Aerial Photography

AP in archaeology

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  • Created by: Emma
  • Created on: 28-04-10 15:53


Done by pointing the camera straight down at the ground with the aircraft flying along gridlines.


  • good desktop study source for initial study of landscape
  • you can view in 3D by overlapping the photographs and viewing them though a stereoscope
  • acurate plans can be drawn of the site (photograsmmetric mapping)


  • Expensive
  • can miss features
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taken from an low flying aircraft with the picture taken at a right angel to the ground..


  • the most widely used in archaeology
  • advantages
  • good for locating sites and features


  • expensive
  • can miss features
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Shadow Sites

in low light either at the beginning or end of the day shadows are at their longest.

areal photographs taken from a low flying aircraft and recorded with a camera pointed into the sun have a distorted perspective which emphisises the shadows .


  • best used for illustrating existing sites and locating detail within them
  • shaddows are created when crops are at different heights.
  • winter is the best time to do this as the sun is low and vegetation which could mask possible sites has died down.
  • snowing and flooding can accentuate appearance of hollows and earthworks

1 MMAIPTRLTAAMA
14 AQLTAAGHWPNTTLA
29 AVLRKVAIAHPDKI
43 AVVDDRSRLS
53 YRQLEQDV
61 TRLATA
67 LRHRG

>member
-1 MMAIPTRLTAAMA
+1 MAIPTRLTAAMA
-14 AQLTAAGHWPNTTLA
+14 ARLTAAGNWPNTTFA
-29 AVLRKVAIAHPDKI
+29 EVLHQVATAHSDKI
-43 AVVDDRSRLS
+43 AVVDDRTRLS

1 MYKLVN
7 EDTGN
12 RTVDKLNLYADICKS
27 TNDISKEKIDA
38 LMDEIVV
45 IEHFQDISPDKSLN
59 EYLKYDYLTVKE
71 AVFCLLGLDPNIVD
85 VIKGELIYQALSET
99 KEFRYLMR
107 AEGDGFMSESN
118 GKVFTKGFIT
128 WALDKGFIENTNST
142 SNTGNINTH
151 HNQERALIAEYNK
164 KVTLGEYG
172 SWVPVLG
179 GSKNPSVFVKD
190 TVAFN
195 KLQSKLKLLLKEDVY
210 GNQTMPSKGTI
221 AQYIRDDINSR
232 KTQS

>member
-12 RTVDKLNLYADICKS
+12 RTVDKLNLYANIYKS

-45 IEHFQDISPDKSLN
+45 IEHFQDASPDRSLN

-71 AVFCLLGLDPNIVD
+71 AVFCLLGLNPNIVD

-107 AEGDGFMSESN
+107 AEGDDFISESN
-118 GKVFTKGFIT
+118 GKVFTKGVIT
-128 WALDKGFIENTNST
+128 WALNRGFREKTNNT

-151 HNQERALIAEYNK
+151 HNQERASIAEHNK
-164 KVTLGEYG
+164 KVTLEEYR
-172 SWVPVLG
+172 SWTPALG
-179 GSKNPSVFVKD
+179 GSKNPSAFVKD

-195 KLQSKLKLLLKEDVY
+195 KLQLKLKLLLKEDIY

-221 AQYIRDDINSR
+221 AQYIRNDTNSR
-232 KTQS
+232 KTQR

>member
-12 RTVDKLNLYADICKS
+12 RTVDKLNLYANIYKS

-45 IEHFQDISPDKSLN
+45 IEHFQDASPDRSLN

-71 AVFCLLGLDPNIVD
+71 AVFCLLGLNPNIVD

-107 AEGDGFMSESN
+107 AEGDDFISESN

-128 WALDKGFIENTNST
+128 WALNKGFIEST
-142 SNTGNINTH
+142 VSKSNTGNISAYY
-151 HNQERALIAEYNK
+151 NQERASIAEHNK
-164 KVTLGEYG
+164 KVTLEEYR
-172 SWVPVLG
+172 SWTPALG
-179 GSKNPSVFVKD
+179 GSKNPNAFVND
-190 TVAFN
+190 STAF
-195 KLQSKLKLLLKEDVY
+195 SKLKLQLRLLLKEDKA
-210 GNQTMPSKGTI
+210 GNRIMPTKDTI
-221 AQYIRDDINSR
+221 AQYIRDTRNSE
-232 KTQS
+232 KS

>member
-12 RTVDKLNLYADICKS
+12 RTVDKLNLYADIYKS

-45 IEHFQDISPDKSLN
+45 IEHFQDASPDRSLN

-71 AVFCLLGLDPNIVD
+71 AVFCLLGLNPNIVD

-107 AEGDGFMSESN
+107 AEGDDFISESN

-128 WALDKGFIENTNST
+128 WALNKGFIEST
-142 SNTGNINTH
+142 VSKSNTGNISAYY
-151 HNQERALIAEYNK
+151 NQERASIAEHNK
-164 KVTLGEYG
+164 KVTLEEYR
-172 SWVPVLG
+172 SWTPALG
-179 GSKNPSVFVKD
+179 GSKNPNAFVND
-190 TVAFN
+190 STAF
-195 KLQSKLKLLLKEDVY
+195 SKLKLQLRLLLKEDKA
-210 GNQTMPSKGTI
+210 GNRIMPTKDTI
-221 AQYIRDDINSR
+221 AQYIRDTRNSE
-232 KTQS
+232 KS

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Crop Marks

The growth rate of crops is related to the amount of moisture that their roots can access. plants with better acess to moisture grow taller and can also turn a different colour than plants around them. if archaeological features are burried under a field it it can either produce a negative or positive cropmark.

E.g. a burried ditch with its infill of humus and topsoil will often hold moisture creating a dark green line in the crop above. This will look like a 'positive' crop mark that is visible from the air.

The opposite happen with plants over a buried wall, the plants will most likely be stunted and produce a yellow negative cropmark.

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Soil Marks

on soil where there is a marked contrast between the colour of top soil and sub soil evidenc eof ploughed out monuments can occur as soil marks.

e.g. flag fen a Roman Road appeared as a orangey stripe against the black peat soil.

soil marks are sharpest in the winter when vegetation is low.

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Remote setting

used to distunguise between the imaging techniques

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